Symptomatic treatment of the cough in whooping cough
Bettiol, SS and Thompson, MJ and Roberts, NW and Perera, R and Heneghan, CJ and Harnden, A, Symptomatic treatment of the cough in whooping cough, Cochrane Database of Systematic Reviews, 2010, (1) ISSN 1469-493X (2010) [Refereed Article]
The worldwide incidence of whooping cough (pertussis) has been estimated at 48.5 million cases and nearly 295,000 deaths per year. In low-income countries, the case-fatality rate among infants may be as high as 4%. Much of the morbidity of whooping cough in children and adults is due to the effects of the paroxysmal cough. Cough treatments proposed include corticosteroids, beta 2-adrenergic agonists, pertussis-specific immunoglobulin, antihistamines and possibly leukotriene receptor antagonists (LTRAs).
To assess the effectiveness and safety of interventions to reduce the severity of paroxysmal cough in whooping cough in children and adults.
We searched the Cochrane Central Register of Controlled Trials (CENTRAL) (The Cochrane Library 2009, issue 1), which contains the Cochrane Acute Respiratory Infections Group's Specialised Register and the Database of Abstracts of Reviews of Effects (DARE); MEDLINE (1950 to March 2009); EMBASE (1980 to March 2009); AMED (1985 to March 2009); CINAHL (1982 to March 2009) and LILACS (March 2009).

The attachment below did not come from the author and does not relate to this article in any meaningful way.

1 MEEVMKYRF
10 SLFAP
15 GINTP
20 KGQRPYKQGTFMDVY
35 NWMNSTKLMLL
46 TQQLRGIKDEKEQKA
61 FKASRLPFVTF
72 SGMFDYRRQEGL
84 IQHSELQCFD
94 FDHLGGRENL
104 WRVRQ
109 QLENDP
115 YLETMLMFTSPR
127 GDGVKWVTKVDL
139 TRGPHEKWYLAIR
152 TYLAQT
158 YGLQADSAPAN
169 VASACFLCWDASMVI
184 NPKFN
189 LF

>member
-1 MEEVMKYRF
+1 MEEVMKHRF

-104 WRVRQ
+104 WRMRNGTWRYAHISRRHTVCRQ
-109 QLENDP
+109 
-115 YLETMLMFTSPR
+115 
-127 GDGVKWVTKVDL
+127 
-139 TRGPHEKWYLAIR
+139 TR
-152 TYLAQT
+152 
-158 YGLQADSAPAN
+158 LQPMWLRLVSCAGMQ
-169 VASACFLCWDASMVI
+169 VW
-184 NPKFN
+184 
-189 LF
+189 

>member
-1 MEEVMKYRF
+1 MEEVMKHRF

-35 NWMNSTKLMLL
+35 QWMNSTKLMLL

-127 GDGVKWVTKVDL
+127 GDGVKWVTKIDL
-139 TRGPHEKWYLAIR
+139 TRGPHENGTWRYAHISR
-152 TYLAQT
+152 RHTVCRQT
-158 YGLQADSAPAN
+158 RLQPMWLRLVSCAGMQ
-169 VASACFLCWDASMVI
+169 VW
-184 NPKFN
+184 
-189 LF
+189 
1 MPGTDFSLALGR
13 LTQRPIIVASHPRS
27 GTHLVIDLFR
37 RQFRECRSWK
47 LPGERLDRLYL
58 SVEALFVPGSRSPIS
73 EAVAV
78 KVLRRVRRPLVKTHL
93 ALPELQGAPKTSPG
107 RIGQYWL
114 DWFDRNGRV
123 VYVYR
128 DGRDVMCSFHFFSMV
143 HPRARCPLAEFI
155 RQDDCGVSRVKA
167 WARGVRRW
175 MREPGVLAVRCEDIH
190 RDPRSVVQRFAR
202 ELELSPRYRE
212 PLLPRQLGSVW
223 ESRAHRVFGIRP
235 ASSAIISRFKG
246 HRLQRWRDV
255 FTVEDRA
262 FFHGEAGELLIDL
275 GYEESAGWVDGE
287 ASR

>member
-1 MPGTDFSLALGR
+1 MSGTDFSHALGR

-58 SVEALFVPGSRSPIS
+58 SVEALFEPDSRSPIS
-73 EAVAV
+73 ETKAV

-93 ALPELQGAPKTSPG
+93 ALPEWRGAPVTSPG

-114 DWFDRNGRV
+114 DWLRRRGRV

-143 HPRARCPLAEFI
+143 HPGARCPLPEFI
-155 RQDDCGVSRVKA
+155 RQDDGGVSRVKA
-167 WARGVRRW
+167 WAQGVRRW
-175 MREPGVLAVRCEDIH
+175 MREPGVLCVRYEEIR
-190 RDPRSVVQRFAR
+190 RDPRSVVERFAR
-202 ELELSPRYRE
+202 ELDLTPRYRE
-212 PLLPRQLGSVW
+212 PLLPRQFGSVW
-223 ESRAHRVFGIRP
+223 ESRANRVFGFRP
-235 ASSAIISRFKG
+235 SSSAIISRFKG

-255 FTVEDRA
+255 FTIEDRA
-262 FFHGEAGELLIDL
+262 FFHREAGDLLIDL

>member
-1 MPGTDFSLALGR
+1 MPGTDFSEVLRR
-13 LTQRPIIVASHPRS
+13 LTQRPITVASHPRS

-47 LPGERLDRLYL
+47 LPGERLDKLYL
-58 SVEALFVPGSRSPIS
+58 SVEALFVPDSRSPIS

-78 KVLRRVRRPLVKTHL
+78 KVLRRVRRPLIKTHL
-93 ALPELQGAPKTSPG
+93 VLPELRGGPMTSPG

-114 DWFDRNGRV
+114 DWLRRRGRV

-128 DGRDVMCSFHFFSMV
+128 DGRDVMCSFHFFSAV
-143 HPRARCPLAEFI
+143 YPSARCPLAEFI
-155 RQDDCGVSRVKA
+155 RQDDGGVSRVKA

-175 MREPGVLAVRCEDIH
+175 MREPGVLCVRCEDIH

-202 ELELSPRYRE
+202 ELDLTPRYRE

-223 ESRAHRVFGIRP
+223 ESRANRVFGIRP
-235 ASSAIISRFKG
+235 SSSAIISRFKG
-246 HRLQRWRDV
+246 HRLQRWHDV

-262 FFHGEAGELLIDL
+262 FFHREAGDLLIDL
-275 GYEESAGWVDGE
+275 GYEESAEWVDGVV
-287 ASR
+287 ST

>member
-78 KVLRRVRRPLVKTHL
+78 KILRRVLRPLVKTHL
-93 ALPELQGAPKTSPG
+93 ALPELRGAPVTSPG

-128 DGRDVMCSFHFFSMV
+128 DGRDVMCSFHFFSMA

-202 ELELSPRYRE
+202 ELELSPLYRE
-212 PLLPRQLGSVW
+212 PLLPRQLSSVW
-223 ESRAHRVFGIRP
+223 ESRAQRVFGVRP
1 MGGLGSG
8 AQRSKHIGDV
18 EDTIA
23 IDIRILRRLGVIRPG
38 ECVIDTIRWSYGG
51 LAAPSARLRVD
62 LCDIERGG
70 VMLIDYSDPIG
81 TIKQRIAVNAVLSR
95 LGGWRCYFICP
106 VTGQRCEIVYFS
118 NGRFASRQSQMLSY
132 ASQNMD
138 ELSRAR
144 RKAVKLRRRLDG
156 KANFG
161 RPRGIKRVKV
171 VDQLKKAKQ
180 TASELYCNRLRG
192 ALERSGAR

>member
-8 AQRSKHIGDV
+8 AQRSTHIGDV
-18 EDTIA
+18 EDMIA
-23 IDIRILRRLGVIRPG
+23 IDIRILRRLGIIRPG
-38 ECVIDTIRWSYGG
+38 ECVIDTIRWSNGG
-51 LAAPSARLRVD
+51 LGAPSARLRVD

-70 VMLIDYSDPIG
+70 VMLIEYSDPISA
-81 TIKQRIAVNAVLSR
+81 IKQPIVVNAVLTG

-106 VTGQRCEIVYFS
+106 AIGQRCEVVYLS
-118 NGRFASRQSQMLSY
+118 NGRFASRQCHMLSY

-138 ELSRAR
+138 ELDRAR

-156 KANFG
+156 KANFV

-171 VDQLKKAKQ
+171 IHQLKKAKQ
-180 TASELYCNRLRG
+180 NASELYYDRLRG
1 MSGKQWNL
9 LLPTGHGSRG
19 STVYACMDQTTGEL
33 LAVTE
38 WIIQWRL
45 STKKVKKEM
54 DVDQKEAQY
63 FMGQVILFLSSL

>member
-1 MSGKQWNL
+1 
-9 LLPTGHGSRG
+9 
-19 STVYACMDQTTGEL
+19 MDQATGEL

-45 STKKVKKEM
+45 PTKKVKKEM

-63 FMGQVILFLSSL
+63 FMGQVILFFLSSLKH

Selection criteria Randomised controlled trials (RCTs) and quasi-RCTs of any intervention (excluding antibiotics and vaccines) to suppress the cough in whooping cough.
Data collection and analysis
Two review authors (SB, MT) independently selected trials, extracted data and assessed the quality of each trial. The primary outcome was frequency of paroxysms of coughing. Secondary outcomes were frequency of vomiting, frequency of whoop, frequency of cyanosis (turning blue), development of serious complications, mortality from any cause, side effects due to medication, admission to hospital and duration of hospital stay.
Ten trials were included of varying sample sizes (N = 9 to 135) from high-income countries. Study quality was generally poor. Included studies did not show a statistically significant benefit for any of the interventions. Diphenhydramine did not change coughing episodes; the mean difference of coughing spells per 24 hours was 1.9 (95% confidence interval (CI)-4.7 to 8.5). One study on pertussis immunoglobulin reported a possible mean reduction of -3.1 whoops per 24 hours (95% CI-6.2 to 0.02) but no change in hospital stay (-0.7 days) (95% CI-3.8 to 2.4). Dexamethasone did not show a clear decrease in length of hospital stay (-3.5 days) (95% CI - 15.3 to 8.4) and salbutamol showed no change in coughing paroxysms per 24 hours (-0.22) (95% CI-4.13 to 3.69).
Insufficient evidence exists to draw conclusions about the effects of interventions for the cough in whooping cough.